If you follow these three steps you’ll find that saving for retirement is much easier than running a marathon.  However, just like running a marathon you can’t simply show up at the starting line and decide to race.  Running marathons takes years of conditioning and dedication to the sport.  Saving for retirement though can be a little easier.

1. Source: (January, 2013)

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401k Investing 101 is now in Session

For those of you who haven’t heard about Khan Academy yet I highly recommend that you check their site out.  Khan Academy’s goal is to provide a world class education to anyone with a computer free of charge.  Their lessons are taught via short video’s, usually under 10 minutes, on a variety of topics.   They started with Math and Science and have been doing it now for a myriad of other subjects, including personal finance.

At Capitol 401k one of our goals is to provide every one of our participants the tools to understand how their accounts work so that they can make better informed investing and saving decisions.   To this end, I will be posting videos regularly that explain in layman’s terms what a 401k is and the important concepts that you should be aware of when investing in your 401k.  The first video that I have uploaded to the class is below:

Additionally, I have also signed up on Khan Academy to be a coach of sorts and walk willing participants down a path that I believe will teach them the tools to become better savers and investors.  Please sign up for my class at   Once you log in you can add a coach on your dashboard.  To add my 401k Investing 101 class to your dashboard you can enter code HXTHFV to get access.

I hope that you are able to sign up and get a world class education on personal finance through Khan Academy and Capitol 401k.

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Should your plan have Fiduciary Insurance Coverage?

This interview was conducted with Gary Sutherland of North American Professional Liability Insurance Agency, LLC on July 26, 2013.  Gary is a nationally recognized speaker on Fiduciary Liability Insurance.  Gary is the “ask the expert” for the Center for Fiduciary Due Diligence and a founding member of the National Association of Plan Advisors (NAPA).  In addition, Gary is charged with reviewing the insurance policies of all advisors wishing to work with TIAA/CREF.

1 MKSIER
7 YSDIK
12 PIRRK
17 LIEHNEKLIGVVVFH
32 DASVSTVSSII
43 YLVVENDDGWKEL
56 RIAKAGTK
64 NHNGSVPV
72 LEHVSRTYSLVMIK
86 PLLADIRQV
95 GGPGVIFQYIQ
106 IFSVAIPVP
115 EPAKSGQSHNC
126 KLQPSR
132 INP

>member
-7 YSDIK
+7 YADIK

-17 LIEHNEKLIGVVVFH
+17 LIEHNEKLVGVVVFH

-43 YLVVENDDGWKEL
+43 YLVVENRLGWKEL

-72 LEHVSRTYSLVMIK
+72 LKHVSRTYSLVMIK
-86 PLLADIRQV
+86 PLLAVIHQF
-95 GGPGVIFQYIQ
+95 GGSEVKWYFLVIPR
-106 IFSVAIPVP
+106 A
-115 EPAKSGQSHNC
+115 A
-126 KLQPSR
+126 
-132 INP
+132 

Eric:  Gary, thank you for taking the time to speak with us today about the differences between Fiduciary Insurance and ERISA Bonds.  To start off, can you please explain what an ERISA Bond is and how it works and what the requirements are? 

Gary:  Sure, the ERISA bond is found under § 412 of ERISA.  A Bond is not insurance in that there is no defense coverage.  It is not defending you for a claim.  An ERISA Bond only covers theft of 401(k) money there is no insurance component whatsoever.   When there is a theft of money the bond makes the person whole and the insurance company then can go after whoever committed the fraud.  It is designed to protect the Plan’s assets.   But it’s really somewhat small in that the bond amount is 10% of plan assets up to $500,000 and then due to a new change in the Pension Protection Act of 2006 if you have company stock in the 401(k) plan you need $1M.   These are for qualified assets.  Unqualified plans have different requirements but for this purpose we’re just talking about Qualified.  That means if you have a $10M plan the maximum bond is $500k unless there is company stock in which case it would be $1M.

Eric:  Is that the same requirement for Defined Benefit as well as Defined Contribution Plans?

Gary:  It is.  Both defined benefit and defined contribution are the same.

Eric:  Who at the company does it cover and what are some of the acts that it typically covers.